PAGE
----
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Original Research: IMAGING |

Natural History of Pure Ground-Glass Opacity Lung Nodules Detected by Low-Dose CT ScanHistory of Pure Ground-Glass Opacity Lung Nodules

Boksoon Chang, MD; Jung Hye Hwang, MD; Yoon-Ho Choi, MD; Man Pyo Chung, MD, PhD; Hojoong Kim, MD, PhD, FCCP; O Jung Kwon, MD, PhD; Ho Yun Lee, MD; Kyung Soo Lee, MD, PhD; Young Mog Shim, MD, PhD; Joungho Han, MD, PhD; Sang-Won Um, MD, PhD
Author and Funding Information

From the Division of Pulmonary and Critical Care Medicine (Drs Chang, Chung, Kim, Kwon, and Um), Department of Medicine; Center for Health Promotion (Drs Hwang and Choi); Department of Radiology and Center for Imaging Science (Drs H. Y. Lee and K. S. Lee); Department of Thoracic Surgery (Dr Shim); and Department of Pathology (Dr Han), Samsung Medical Center, Sungkyunkwan University School of Medicine, Seoul, South Korea.

Correspondence to: Sang-Won Um, MD, PhD, Division of Pulmonary and Critical Care Medicine, Department of Medicine, Samsung Medical Center, Sungkyunkwan University School of Medicine, 50 Irwon-Dong, Kangnam-Gu, Seoul, 135-710, South Korea; e-mail: sangwonum@skku.edu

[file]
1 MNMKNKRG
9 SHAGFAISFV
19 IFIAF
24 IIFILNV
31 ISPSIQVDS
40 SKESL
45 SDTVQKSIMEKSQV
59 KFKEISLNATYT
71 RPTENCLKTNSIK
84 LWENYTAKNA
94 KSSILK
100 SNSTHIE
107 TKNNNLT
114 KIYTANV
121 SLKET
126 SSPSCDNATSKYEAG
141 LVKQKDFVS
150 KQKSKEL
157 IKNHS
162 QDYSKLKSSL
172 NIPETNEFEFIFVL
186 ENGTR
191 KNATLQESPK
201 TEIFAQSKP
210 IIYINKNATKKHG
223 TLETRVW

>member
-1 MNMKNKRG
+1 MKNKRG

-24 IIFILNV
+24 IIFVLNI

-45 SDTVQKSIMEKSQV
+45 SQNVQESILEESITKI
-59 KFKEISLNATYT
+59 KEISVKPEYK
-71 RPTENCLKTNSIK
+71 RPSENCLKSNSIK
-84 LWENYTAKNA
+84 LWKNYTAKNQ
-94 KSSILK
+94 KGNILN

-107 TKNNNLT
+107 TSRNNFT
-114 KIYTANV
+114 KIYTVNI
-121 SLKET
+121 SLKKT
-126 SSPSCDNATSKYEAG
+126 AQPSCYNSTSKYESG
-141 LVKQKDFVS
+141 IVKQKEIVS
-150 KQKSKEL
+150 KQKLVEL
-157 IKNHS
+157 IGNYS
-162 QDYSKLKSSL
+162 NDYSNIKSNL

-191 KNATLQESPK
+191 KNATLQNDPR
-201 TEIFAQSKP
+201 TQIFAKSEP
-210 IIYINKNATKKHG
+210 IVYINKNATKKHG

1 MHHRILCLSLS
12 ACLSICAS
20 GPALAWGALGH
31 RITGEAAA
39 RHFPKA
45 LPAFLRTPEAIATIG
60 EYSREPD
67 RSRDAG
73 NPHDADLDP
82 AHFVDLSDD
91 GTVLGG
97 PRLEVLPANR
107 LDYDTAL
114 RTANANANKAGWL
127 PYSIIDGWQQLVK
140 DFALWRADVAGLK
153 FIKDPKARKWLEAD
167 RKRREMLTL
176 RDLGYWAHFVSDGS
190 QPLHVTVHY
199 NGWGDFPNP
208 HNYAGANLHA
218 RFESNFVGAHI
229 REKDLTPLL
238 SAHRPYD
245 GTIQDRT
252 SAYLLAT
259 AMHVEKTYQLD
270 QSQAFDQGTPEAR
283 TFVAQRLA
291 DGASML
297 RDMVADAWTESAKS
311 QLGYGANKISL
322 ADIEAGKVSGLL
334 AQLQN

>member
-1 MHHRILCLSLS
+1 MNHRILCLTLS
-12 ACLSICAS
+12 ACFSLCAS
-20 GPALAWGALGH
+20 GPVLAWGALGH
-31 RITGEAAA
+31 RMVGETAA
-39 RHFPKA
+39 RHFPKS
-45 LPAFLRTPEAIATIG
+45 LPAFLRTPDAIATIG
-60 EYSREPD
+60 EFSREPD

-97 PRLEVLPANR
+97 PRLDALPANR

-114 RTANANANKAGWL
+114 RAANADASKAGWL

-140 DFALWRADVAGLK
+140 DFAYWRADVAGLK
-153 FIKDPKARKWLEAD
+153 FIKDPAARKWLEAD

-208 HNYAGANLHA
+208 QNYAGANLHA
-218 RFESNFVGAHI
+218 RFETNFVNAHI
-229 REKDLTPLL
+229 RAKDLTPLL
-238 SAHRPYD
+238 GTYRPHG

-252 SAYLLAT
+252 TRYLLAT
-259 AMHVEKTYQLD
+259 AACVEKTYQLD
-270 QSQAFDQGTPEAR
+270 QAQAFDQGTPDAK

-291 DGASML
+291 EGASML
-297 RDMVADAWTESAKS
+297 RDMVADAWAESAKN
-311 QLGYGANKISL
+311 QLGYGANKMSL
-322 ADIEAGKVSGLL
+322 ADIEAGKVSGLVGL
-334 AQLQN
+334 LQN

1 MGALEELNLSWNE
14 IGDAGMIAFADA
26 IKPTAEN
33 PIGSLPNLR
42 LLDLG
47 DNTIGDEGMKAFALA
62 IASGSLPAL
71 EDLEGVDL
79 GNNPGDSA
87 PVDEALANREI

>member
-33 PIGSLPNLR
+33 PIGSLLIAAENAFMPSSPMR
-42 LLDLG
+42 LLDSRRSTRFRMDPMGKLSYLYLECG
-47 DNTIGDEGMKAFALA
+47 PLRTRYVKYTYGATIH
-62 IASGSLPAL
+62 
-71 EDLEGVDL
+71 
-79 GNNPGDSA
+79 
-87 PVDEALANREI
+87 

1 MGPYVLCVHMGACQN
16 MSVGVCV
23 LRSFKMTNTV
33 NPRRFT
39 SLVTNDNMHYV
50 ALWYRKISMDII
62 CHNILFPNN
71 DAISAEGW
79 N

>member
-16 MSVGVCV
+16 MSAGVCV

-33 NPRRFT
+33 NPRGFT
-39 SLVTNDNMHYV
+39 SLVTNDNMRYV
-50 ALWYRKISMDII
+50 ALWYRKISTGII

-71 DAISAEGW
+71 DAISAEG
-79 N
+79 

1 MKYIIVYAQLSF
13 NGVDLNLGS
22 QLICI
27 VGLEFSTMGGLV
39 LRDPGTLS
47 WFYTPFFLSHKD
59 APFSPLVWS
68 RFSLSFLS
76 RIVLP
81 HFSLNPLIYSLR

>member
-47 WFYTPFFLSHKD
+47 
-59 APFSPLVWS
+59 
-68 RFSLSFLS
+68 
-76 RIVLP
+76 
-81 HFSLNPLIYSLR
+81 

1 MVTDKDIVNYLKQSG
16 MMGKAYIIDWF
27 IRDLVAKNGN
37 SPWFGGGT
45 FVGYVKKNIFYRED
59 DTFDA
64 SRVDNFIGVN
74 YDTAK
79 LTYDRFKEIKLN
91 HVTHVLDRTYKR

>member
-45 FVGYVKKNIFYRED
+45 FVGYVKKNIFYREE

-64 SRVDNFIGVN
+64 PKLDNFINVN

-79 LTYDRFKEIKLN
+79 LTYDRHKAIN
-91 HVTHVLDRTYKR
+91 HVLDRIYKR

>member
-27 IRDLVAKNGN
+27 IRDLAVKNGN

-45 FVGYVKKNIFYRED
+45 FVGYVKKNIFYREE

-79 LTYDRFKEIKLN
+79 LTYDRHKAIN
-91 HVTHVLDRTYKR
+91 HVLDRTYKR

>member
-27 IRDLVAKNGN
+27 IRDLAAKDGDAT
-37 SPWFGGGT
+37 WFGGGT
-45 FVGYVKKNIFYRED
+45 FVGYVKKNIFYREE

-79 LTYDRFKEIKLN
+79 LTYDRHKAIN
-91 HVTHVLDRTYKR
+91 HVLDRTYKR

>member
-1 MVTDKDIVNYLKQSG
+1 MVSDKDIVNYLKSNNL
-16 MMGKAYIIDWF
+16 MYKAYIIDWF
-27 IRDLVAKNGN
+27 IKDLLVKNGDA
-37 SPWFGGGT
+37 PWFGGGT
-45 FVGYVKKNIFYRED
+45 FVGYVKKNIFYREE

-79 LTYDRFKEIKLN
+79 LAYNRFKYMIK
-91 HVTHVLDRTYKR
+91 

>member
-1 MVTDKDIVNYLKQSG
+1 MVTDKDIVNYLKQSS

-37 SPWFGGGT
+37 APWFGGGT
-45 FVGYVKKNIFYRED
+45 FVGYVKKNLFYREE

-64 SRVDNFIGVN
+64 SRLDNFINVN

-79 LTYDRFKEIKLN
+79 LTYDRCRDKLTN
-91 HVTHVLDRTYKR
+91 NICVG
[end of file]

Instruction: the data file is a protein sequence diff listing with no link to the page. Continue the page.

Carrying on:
Drs Chang and Hwang contributed equally to this work.

Funding/Support: This study was supported by the Samsung Medical Center Clinical Research Development Program [Grant CRS-110-19-1].

Reproduction of this article is prohibited without written permission from the American College of Chest Physicians. See online for more details.


Chest. 2013;143(1):172-178. doi:10.1378/chest.11-2501
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Background:  Although focal ground-glass opacity (GGO) lung nodules are generally reported to grow slowly, their natural course is unclear. The purpose of this study was to elucidate the natural course of screening-detected pure GGO lung nodules in patients with no history of malignancy.

Methods:  We retrospectively reviewed the database of subjects who had undergone screenings involving low-dose CT scans. We included patients with pure GGO lung nodules who were followed for > 2 years after the initial screening.

Results:  Between June 1997 and September 2006, 122 pure GGO nodules were found in 89 patients. The median nodule size was 5.5 mm (range, 3-20 mm) in the largest diameter on initial low-dose CT scan. The median follow-up period per patient was 59 months. On a per-person basis, the frequency of growth was 13.5% (12 of 89 patients). On a per-nodule basis, the frequency of growth was 9.8% (12 of 122 nodules). Nodule growth was significantly associated with initial size and new development of an internal solid portion. The median volume doubling time was 769 days for growing pure GGO nodules. A total of 11 growing nodules were surgically validated, and all lesions were confirmed as primary lung cancer.

Conclusions:  About 90% of the screening-detected pure GGO lung nodules did not grow during long-term follow-up in subjects with no history of malignancy and most growing nodules had an indolent clinical course. A strategy of long-term follow-up and selective surgery for growing nodules should be considered for pure GGO lung nodules.

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